My Only Chicken

This is a really difficult post to write and even as I sit here, I’m intermittently sobbing.

This past weekend, my husband’s parents came down to help us finish building our chicken coop. We would have been at a complete loss without my father in law because he actually knows what he is doing when it comes to carpentry. He saved our bums in getting this coop built; thought of things we wouldn’t have, knew details we didn’t, etc. Anyway, between the two of them, my husband and his dad got everything but the roofing done. We were really excited to be able to move our chickens outside because they were getting way too big for their brooder.

So this morning, I started doing the animal feeding chores. I had tried to call the dogs in a couple times and my son tried to help, which really just means he startled them back outside. So when I finally got Sadie to come back to the house, I put her inside and set about cleaning he chicken’s waterer. I came inside to see she had gotten into the brooder area, and into the box with the chickens.
There were feathers flying, and I had to lift Sadie out of the box. The chickens she hadn’t caught with her mouth, she had squished and snapped their necks when she layed in the box. I got the dogs separate from the chickens, I had my son go back in the main house and I sobbed.

It was a disgusting waste of life. Those creatures, those lives I’m responsible for- gone. I called my mother-in-law weeping; I didn’t even know what to do. I just told her, “All the chickens are dead.” She consoled me best as she could and I collected myself to do what I had to do in disposing of the dead chickens.

As I was handling the chickens, there was a sudden flapping up from the dark corner of the room, and one single black cuckoo maran perched on the edge of the brooder! I nearly had a heart attack. The one chicken I was always annoyed by for it’s endeavors to escape the brooder​ survived Sadie’s attack. She must have flown out of the brooder and taken shelter in the corner of the room.

I  caught her and checked her for puncture wounds and for broken bones. Aside from a few feathers loose, she looked fine. She was walking and moving normally.

I set up another Rubbermaid tub as her warm brooder and offered her food and water. She ate and drank normally and appears to be doing fine. Thank God!

I really just don’t even know what to do or think about any of it. The issue of a chicken killing dog has to be addressed. As much as I hate the thought, we can’t keep a dog that kills chickens, so Miss Sadie will probably have to find another home.

Could this situation have been avoided? Most likely. I should have checked that all the doors to the chicken area were secure. I should have put the dogs outside on leads. I should have had my son with me helping instead of where he could let the dogs in or out. We should have had the coop finished before now… I just keep going over everything and kicking myself for carelessness. First the bees, (which by God’s grace are still in the hive) and now 8 of my 9 specially selected flock of chickens are dead.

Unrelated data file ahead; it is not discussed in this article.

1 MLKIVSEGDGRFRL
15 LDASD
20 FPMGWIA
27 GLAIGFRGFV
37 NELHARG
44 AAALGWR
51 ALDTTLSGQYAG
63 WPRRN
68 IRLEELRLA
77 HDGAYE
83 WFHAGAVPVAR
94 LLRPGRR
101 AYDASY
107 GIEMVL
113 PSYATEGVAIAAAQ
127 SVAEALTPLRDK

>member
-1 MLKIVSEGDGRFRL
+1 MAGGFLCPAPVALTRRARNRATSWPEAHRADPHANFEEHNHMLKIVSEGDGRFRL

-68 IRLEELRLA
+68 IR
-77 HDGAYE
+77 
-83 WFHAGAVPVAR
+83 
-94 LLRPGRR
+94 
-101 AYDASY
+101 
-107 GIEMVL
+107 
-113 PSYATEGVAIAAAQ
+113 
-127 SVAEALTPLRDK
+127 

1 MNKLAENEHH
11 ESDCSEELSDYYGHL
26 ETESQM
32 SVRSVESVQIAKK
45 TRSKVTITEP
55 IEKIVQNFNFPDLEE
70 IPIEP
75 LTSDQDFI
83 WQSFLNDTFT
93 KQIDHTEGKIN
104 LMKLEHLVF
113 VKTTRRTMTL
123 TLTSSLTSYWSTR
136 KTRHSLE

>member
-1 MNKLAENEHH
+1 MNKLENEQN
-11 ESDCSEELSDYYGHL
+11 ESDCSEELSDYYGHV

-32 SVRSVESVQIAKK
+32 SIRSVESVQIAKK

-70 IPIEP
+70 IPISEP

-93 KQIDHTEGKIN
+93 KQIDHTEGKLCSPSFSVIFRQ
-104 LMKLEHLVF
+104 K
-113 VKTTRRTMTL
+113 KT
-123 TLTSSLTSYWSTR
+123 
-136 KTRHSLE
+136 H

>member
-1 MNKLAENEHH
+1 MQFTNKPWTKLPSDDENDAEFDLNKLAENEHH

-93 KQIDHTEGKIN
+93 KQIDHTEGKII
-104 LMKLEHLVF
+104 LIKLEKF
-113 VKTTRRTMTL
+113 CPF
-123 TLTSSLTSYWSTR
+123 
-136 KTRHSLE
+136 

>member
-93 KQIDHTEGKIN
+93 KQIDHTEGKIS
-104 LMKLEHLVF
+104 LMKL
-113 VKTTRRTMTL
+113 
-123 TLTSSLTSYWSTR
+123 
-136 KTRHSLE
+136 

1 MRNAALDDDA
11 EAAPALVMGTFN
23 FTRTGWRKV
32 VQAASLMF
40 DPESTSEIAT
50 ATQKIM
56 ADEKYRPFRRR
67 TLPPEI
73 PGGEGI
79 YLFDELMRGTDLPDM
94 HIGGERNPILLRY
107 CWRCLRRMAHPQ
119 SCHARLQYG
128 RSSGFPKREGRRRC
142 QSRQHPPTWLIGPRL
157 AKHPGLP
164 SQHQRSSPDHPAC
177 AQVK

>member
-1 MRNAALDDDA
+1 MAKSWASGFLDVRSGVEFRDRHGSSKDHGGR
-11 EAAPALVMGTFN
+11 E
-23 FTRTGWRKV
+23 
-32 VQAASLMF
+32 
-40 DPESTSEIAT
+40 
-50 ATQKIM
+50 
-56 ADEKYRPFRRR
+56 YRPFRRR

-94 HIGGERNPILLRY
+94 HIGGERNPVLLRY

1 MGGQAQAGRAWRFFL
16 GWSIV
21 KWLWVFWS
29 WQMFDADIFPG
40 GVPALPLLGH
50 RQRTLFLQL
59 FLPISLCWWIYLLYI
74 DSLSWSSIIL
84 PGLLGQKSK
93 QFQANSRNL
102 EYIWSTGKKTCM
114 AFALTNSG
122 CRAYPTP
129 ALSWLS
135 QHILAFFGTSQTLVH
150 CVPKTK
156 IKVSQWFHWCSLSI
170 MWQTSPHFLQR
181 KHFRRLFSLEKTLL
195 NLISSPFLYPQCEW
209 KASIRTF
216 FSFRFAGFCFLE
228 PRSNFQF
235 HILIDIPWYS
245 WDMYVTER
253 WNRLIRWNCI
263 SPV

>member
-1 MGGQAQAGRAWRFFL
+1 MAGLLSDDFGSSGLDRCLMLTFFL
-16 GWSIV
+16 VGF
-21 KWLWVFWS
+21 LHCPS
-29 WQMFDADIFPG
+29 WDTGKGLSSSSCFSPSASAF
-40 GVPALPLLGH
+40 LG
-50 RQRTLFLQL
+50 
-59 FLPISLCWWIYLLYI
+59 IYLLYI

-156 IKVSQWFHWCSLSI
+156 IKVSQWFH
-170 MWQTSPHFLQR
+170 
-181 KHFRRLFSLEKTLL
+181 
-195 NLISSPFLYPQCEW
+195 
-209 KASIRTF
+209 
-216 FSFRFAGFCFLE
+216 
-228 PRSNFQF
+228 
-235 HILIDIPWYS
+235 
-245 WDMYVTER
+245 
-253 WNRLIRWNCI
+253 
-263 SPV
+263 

The farmer’s co-op is out of chicks for the​ year, and tractor supply only has a few left, and none are the breeds we had wanted. All the time and money we had invested into those chickens is gone.

 I’m upset and emotionally raw. In my whole life, I’ve dealt with more animal death this year than I ever have. I know they were $2 birds, and that dog attacks can happen. I just wasn’t prepared for something like this. Life is so fragile.

For now I don’t know what our plan is, but praise God for the one chicken who survived; all is not totally lost.


5 thoughts on “My Only Chicken

  1. I feel you! We bought a few pheasants this spring thinking they would fit in well with the chicken chicks. Boy were we wrong. I sobbed, too, knowing I had failed to protect the lives I had purposely sought out. Prayers that your coop has better luck this spring!

    Liked by 1 person

    1. Oh no! Yeah, it’s tough when you feel like you’ve done all the research and still come up short. There’s something to be said for experience over theoretical knowledge and sometimes, we just have to learn the hard way. Which is tough especially when in hindsight you think, man, I could have avoided this. Best of luck to you as well!

      Liked by 1 person

  2. I’m very sorry for your loss. I know all-too well what that loss is like and it’s good to take time to grieve. But your dog is alive too and deserves your love and respect. I very much doubt you would throw your children out of the home if they sat on some chicks and killed them, and even if you don’t love your dog like a child your dog sees you as it’s whole entire life and won’t understand why you don’t want it any more. Even if you find your dog a home, there’s a real chance you’re just taking that home away from another dog who needs it, and it will never stop missing the home and family it had. It was just doing what dogs do… And it’s not the dog’s fault in the slightest. Even dogs that guard and herd livestock will snack on chickens if they’re not bonded to them. It’s what dogs do.